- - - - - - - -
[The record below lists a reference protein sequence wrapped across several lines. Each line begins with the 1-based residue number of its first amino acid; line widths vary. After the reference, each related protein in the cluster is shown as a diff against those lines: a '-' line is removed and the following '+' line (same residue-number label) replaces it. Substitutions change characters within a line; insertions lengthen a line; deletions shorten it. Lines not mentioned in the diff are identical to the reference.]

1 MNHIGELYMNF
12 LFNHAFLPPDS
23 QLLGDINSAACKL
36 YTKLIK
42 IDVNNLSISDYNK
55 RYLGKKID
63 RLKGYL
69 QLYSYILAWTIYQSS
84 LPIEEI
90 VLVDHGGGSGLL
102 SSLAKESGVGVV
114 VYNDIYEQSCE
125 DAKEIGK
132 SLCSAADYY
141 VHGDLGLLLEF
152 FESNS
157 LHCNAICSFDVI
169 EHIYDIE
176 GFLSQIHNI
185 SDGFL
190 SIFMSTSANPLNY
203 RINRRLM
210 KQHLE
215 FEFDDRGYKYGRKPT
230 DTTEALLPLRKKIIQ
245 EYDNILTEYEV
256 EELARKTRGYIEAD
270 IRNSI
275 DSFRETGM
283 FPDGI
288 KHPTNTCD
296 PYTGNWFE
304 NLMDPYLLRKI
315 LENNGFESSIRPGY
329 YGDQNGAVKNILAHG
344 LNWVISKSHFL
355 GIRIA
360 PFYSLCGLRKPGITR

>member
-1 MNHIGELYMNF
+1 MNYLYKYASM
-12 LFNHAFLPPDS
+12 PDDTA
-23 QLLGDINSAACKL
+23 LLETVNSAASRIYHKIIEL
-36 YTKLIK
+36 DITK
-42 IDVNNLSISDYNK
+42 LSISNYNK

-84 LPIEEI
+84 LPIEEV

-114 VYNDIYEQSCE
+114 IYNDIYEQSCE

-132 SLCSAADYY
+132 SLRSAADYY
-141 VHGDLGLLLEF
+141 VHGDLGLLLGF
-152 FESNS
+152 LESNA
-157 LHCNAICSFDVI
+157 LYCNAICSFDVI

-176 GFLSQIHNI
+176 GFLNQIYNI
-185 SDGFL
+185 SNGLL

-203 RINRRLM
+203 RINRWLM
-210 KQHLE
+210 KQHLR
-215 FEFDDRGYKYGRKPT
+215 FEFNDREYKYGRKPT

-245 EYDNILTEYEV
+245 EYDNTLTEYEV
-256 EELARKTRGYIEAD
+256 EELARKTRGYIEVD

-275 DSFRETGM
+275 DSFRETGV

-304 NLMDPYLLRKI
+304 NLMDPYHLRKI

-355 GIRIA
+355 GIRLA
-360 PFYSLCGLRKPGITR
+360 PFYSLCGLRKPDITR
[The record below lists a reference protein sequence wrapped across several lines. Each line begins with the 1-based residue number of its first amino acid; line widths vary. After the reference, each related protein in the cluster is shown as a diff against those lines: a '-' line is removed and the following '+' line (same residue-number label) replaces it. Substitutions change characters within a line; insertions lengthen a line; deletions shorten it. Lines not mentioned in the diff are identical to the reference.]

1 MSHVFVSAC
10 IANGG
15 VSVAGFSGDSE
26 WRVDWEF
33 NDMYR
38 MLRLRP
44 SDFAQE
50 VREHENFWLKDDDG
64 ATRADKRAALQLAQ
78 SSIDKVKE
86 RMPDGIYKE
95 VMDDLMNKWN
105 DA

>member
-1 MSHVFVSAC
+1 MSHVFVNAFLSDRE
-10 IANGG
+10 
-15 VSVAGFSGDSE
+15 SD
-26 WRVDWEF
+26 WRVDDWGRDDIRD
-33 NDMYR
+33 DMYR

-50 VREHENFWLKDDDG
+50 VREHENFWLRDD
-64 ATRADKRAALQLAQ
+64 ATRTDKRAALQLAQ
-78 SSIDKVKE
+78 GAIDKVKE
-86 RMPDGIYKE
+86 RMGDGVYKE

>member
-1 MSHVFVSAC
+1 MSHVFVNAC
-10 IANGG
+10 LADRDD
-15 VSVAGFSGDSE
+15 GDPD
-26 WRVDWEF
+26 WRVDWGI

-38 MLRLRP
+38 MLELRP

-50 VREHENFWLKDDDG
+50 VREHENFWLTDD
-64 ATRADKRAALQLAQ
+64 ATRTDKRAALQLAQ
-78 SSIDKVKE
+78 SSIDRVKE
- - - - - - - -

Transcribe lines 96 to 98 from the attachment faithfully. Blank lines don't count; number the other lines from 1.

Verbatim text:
86 RMPDGIYKE
95 VMDDLMNKWN
105 DA